The French are famed for their work week. 35 grueling hours, intermingled with scrumptious lunches, glasses of wine, and the expectation of 6 glorious weeks of summer vacation. Life is pretty good if you are a French worker. But for all the stereotyped fun the rest of us overworked and plainly envious suckers poke at the French, the 35 hour week works well enough for them to build and operate the amazing TGV trains, the mighty Arianne space lifter and the ubiquitous Airbus (the latter two in partnership with their European brethren). Not only is your Dior and Chanel French, but so is your Dannon yogurt and the publisher of your World of Warcraft. And in spite of working less and spending a minimum of five more hours a week on eating and drinking than us Americans, the French aren’t nearly as fat.
The French had experimented with the length of their work week once before in their history, although not in a way you might expect. The revolutionaries who began separating head from aristocrat in 1784, wanted liberation from all the old ways. The scientists and rationalists among them held a particular peeve for the antiquated and often conflicting systems of measurement that hobbled their Age of Reason. With universal divisibility by the number 10 as their sworn goal, these visionaries had, by 1793, introduced the most telling contribution of the French Revolution to the world – the metric system. And they applied it not just to distances and volumes, but also to time. For in the new land of liberty, equality and fraternity, there was to be no place for the 7 day week. In addition to not being a factor of 10, the 7 day week had too many Biblical associations for the religiously neutral revolutionaries (as did the Notre Dame Cathedral, which like other churches, was re-christened a ‘Temple of Reason’). With a quick stroke of a reforming quill, on October 24th 1793, the French National Convention replaced the 7 day week with a 10 day one.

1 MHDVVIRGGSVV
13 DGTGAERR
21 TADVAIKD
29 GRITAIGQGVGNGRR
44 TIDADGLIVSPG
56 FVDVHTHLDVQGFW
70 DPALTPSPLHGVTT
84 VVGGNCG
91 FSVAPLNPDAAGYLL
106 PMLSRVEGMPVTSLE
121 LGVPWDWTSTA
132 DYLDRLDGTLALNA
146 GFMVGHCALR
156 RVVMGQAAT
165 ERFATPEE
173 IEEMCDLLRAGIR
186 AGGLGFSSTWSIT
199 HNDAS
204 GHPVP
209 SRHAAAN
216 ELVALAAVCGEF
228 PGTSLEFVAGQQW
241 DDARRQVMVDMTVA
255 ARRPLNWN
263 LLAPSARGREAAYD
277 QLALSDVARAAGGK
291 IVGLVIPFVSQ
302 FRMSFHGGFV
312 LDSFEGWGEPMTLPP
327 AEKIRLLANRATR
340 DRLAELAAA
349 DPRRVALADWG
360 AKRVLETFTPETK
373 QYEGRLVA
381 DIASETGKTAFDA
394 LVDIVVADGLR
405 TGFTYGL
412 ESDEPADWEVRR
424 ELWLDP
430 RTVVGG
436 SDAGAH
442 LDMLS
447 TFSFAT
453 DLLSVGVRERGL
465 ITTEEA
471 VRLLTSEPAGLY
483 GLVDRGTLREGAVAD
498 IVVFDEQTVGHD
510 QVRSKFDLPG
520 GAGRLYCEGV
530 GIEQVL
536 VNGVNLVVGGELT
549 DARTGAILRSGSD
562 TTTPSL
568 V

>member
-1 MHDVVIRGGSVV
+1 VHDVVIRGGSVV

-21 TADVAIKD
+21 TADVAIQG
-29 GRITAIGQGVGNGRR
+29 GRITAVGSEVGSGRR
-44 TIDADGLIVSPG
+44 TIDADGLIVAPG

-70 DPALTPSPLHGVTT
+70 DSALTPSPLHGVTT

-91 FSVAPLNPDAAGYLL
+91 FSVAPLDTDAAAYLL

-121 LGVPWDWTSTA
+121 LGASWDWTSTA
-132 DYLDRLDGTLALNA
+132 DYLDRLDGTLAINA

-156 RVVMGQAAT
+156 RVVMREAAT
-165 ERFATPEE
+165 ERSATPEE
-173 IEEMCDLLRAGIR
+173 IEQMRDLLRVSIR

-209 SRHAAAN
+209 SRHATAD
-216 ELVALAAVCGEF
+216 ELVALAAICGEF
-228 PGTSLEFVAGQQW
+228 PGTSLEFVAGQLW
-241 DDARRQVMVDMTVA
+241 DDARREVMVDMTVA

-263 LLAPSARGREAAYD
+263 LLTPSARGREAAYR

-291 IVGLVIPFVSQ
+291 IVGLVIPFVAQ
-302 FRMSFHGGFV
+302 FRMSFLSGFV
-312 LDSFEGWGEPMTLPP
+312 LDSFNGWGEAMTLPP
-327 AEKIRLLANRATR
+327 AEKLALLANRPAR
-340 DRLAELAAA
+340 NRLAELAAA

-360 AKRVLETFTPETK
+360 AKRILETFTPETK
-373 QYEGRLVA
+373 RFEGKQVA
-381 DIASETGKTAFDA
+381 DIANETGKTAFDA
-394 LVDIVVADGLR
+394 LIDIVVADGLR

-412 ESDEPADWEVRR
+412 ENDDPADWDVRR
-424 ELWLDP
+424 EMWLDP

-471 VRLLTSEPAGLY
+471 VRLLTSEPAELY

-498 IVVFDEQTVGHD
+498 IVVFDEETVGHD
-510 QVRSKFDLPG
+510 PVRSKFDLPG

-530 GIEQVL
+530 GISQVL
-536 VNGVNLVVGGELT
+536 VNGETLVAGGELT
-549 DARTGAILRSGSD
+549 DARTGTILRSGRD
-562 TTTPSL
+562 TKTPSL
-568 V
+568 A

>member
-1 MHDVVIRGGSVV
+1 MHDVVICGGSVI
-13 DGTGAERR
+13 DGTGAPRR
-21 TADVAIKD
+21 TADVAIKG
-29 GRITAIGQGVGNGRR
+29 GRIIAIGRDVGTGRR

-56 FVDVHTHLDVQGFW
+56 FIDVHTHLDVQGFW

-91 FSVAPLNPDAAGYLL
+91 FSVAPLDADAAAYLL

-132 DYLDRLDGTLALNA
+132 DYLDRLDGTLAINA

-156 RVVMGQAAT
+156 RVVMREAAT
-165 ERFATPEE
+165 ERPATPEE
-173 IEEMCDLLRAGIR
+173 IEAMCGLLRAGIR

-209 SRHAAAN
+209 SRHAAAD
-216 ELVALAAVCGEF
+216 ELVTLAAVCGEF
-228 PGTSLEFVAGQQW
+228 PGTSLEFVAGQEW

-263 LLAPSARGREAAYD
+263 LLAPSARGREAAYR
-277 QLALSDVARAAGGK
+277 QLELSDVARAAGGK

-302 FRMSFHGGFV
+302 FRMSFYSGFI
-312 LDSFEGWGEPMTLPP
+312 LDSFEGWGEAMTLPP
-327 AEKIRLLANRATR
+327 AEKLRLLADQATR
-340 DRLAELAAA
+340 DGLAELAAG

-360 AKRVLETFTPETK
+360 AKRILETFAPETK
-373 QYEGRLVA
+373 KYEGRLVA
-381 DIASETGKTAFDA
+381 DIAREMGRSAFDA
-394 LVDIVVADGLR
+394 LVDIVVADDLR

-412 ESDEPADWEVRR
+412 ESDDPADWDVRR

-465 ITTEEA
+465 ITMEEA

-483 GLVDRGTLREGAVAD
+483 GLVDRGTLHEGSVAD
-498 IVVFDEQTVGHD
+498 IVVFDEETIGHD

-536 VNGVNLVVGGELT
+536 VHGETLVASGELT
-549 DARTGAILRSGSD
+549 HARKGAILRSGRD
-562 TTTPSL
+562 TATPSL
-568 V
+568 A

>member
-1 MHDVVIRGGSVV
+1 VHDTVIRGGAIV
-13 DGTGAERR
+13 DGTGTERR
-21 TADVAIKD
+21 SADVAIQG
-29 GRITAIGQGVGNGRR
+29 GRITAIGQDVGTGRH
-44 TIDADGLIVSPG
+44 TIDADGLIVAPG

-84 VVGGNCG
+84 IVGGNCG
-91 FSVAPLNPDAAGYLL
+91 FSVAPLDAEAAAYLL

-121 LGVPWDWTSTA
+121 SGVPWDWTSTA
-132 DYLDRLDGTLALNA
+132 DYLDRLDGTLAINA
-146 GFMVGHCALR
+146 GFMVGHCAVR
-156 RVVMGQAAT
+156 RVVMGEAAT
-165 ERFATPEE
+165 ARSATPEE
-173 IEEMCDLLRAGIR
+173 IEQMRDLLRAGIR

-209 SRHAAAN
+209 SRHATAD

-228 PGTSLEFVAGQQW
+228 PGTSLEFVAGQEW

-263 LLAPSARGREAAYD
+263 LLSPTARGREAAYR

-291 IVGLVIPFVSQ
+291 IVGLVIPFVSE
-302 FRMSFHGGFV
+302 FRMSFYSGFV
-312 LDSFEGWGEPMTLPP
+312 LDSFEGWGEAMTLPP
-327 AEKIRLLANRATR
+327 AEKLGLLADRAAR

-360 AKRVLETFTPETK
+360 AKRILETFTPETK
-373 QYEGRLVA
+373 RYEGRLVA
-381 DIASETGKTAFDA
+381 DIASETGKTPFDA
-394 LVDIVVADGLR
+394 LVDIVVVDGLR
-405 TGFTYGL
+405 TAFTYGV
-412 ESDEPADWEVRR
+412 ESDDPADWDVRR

The reforms introduced by The French Republican Calendar were dramatic. A single year was split into 36 10-day weeks. The year continued to have 12 months, but like the lunar calendar, each was assigned an identical 30 days. Sensibly, the 360 day year was eschewed and the remaining 5 or 6 days tacked on at the end of the year as public holidays (what were they thinking?). But there were to be no January, February, March… in this brave new year. The newly liberated months now sported poetic names Germinal and Thermidor. And poor January lost more than its name. The French year now began on the Autumn Equinox.
Clocks changed radically. No more would they strike 12! Their new faces were now divided into a metric compliant 10 hours! And the hours didn’t pass as quickly either. For 10 hours was all the French gave themselves in a day. The 24 hour day was gone! A day with 10 hours, each hour divided into 100 minutes and each minute into 100 seconds!
The metric system made logical sense in every way. Except when it came to time and the 10 day week. As you were no doubt quick to notice, the biggest implication of the 10 day week was that the weekend only came about every 10 days. The poor French men and women had won their liberty only to be cast into an institutional sweatshop where 9 straight days of work before a day of rest – was the law.
The French Republican Calendar hung around for nearly 12 years, until it was finally abolished by Le Empereur Napoleon in 1805. One day of rest in ten had proven so odious that there was little protest and much celebration at the return of the ancient cycle of seven. And their ancestor’s struggle for a little more rest was not forgotten by the children of modern France. In the year 2000, France wrote into law what everyone knew anyway – that working over lunch gives you indigestion and all work and no play makes Jacques a dull boy.